America Needs to Catch Up on Alternative Energy

Note: This is a guest post from Phyllis Cuttino, director of Pew’s Clean Energy Program.

The question of whether to invest in innovation in the laboratory or to deploy new technologies in the field is too narrowly drawn and presents a false choice. We should do both.

The federal government has an important role in setting long-term goals to accelerate the transition to advanced energy technologies that serve our interrelated economic, security and environmental objectives. Yet Congress has failed to pass an energy bill since 2007. A national policy should encourage a transformed system deploying domestically available power resources that are cleaner, more reliable, more affordable and promote domestic job creation and prosperity.

While much smaller than conventional energy subsidies, the production tax credit for wind has been used over the past decade in the emerging clean energy industry. Letting this clean energy tax credit expire would be unfair and unwise, especially while maintaining the tax credits for oil, gas and nuclear power.

What’s more, the production tax credit is working. It spurs deployment of clean, cost-competitive wind energy. It injects choice into the electricity sector. It provides tens of thousands of jobs. And it positions the United States to compete in one of the growth industries of the 21st century. Uncertainty surrounding the future of this important tax credit, however, is shaking the confidence of potential investors and keeping private capital on the sidelines. Indeed, as we approach the end of 2012, there are few orders for new wind turbines for the coming year, manufacturing lines are sitting idle and workers are receiving end-of-year pink slips.

Policymakers should continue and expand U.S. investments that will provide American businesses and consumers with cheaper, cleaner power. Technological advancements have produced hydraulic fracturing, solar photovoltaic panels and energy storage. National laboratories are working more closely than ever with inventors, entrepreneurs and industry to speed the development of new technologies and to drive down costs. Manufacturers are eager for innovation, because it keeps engineers and jobs in the United States.

Congress should establish a long-term policy that sets national goals for clean energy deployment to create certainty, thereby sending a positive market signal to investors, spurring job growth and strengthening our global competitiveness.

The United States must seize the opportunity to be the world’s leader in the rapidly expanding clean energy sector for our economic, environmental, and security future.


Related Stories:

Top 3 Dirty Energy Battles to Watch in 2013

5 Friendly Cities in the USA for Electric Vehicles

How We Can Finally Get a Worldwide Climate Resolution for 2013


Love This? Never Miss Another Story.


Larry Lorusso
Larry Lorusso2 years ago

There is a system for carbon capture and storage...It's called trees and have been around from millions of years. Sop cutting them down for industrial wind. Turbines take 2 years of operation to negate the carbon used to make them and that's not counting shipping and all the trees cut to make roads and place the turbine. That if nothing goes wrong like leaking nacelles as they contain lots of oil.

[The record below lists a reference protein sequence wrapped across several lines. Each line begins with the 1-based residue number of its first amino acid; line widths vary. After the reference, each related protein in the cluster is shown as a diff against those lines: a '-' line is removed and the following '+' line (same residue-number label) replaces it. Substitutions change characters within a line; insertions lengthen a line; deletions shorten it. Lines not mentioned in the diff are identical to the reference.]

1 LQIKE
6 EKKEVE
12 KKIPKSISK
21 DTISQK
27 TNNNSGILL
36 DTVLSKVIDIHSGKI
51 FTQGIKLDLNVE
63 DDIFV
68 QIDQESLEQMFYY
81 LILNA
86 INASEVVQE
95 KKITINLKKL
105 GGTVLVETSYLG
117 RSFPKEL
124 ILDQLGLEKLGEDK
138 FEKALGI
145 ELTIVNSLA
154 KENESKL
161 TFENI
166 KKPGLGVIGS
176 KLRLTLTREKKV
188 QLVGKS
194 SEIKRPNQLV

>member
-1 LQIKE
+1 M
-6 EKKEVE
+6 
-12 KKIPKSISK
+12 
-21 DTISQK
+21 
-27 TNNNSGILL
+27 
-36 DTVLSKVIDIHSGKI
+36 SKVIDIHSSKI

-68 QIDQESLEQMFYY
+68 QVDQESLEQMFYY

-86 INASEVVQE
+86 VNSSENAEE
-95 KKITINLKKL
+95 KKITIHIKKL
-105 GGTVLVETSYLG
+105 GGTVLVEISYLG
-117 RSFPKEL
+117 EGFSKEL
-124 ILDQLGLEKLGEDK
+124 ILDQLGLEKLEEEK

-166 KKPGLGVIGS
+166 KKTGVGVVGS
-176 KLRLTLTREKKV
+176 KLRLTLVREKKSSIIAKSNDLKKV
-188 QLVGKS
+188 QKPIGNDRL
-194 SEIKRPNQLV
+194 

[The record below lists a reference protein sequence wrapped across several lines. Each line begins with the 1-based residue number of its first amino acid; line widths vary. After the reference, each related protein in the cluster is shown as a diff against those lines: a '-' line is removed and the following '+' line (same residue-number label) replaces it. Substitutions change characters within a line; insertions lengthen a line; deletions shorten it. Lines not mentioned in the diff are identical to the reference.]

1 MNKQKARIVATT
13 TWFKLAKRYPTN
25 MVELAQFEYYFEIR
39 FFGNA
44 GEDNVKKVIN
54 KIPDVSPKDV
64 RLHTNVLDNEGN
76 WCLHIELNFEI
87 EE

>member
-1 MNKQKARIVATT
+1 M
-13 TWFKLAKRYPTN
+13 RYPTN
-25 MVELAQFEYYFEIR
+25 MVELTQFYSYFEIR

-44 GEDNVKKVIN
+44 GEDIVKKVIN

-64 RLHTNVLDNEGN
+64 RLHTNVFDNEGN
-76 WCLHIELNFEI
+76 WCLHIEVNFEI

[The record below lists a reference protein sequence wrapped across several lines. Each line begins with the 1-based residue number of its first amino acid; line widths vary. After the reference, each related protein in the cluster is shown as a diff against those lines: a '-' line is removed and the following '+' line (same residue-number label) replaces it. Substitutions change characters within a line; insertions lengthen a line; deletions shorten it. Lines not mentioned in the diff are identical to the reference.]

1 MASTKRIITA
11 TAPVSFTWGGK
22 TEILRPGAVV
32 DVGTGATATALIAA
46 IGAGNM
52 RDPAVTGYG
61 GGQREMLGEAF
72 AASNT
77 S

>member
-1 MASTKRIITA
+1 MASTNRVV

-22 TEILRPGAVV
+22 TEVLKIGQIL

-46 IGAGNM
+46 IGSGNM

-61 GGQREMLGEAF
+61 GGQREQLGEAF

Carrie Anne Brown

thanks for sharing

Grace Adams
Grace Adams2 years ago

I am sorry--but BIG BUSINESS including BIG FOSSIL FUEL firms OWN the United States, lock, stock, and barrel. Our best short at saving agriculture from global warming is most likely to BUY enough sustainable energy equipment to replace fossil fuel over the expected service life of the equipment and barter that equipment for fossil fuel reserves--thus handing the sustainable energy industry to the current members of the fossil fuel industry on a silver platter. Not nice, but VERY MUCH A LESSER EVIL than losing agriculture to global warming--causing the world to enter a new dark age with no civilization and with maybe ten per cent of current world population. We also NEED to CAPTURE AND STORE CARBON--hoping for a miraculous feat of engineering to turn the captured carbon into sustainable energy equipment that can be bartered to fossil fuel firms--all at taxpayer expense.

Lynda Duke
Lynda Duke2 years ago

After a little modification on the sentence, this is now the bottom line of what should happen in our country as far as clean energy is concerned.

The United States must seize the opportunity to rapidly expand the clean energy sector for our economic, environmental, and security future.

Hayley C.
Hayley C.2 years ago


Avril Lomas
Avril Lomas2 years ago

FAT CHANCE! As long as the lobbyists for oil,coal etc. keep stuffing "our" legislators pockets with thousands of dollars it Ain,t going to happen.
and as long as there are a bunch of low I.Q. idiots on both house,s.(Imhoff and Co.)who deny science I repeat. Fat Chance. The Ocean could rise to the level of their necks they will still deny climate change.and I have news for Pamela H. "Greatest Country in the World"
NO LONGER(if ever. .) Broaden your vision of the planet, read etc. and you will find that the USA. has yet to join civilisation.TOO BAD.

Edgar Zuim
Edgar Zuim2 years ago

It is a valid alternative. In fact, all renewable energy, especially clean, is welcome.

Spirit Spider
Spirit Spider2 years ago

Nice advertising but I prefer solar

Sheila Stevens
Sheila S.2 years ago

Although I am for reduction of dependence of fossil fuels, this article (and especially the video) is really a little more than a commercial.

Nimue Pendragon
Nimue Pendragon2 years ago